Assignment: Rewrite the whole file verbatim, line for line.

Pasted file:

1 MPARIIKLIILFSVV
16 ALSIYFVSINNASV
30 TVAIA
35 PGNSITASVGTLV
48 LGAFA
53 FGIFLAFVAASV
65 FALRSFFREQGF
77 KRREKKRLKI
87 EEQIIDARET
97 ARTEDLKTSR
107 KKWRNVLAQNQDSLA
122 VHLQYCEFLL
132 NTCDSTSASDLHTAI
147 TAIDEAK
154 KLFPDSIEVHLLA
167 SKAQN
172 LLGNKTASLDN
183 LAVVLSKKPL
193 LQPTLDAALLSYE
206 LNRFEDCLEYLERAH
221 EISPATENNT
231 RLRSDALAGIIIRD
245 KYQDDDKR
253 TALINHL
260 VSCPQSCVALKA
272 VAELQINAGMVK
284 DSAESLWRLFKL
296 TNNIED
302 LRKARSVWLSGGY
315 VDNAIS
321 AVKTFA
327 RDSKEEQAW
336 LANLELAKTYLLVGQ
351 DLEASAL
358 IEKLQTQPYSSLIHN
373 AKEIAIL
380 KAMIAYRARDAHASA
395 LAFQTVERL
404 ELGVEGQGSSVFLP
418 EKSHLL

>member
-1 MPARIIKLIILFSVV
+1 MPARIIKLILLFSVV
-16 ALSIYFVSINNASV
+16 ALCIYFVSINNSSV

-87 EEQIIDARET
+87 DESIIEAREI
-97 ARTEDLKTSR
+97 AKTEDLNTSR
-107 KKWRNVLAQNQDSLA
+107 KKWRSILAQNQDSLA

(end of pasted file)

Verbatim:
1 MPARIIKLIILFSVV
16 ALSIYFVSINNASV
30 TVAIA
35 PGNSITASVGTLV
48 LGAFA
53 FGIFLAFVAASV
65 FALRSFFREQGF
77 KRREKKRLKI
87 EEQIIDARET
97 ARTEDLKTSR
107 KKWRNVLAQNQDSLA
122 VHLQYCEFLL
132 NTCDSTSASDLHTAI
147 TAIDEAK
154 KLFPDSIEVHLLA
167 SKAQN
172 LLGNKTASLDN
183 LAVVLSKKPL
193 LQPTLDAALLSYE
206 LNRFEDCLEYLERAH
221 EISPATENNT
231 RLRSDALAGIIIRD
245 KYQDDDKR
253 TALINHL
260 VSCPQSCVALKA
272 VAELQINAGMVK
284 DSAESLWRLFKL
296 TNNIED
302 LRKARSVWLSGGY
315 VDNAIS
321 AVKTFA
327 RDSKEEQAW
336 LANLELAKTYLLVGQ
351 DLEASAL
358 IEKLQTQPYSSLIHN
373 AKEIAIL
380 KAMIAYRARDAHASA
395 LAFQTVERL
404 ELGVEGQGSSVFLP
418 EKSHLL

>member
-1 MPARIIKLIILFSVV
+1 MPARIIKLILLFSVV
-16 ALSIYFVSINNASV
+16 ALCIYFVSINNSSV

-87 EEQIIDARET
+87 DESIIEAREI
-97 ARTEDLKTSR
+97 AKTEDLNTSR
-107 KKWRNVLAQNQDSLA
+107 KKWRSILAQNQDSLA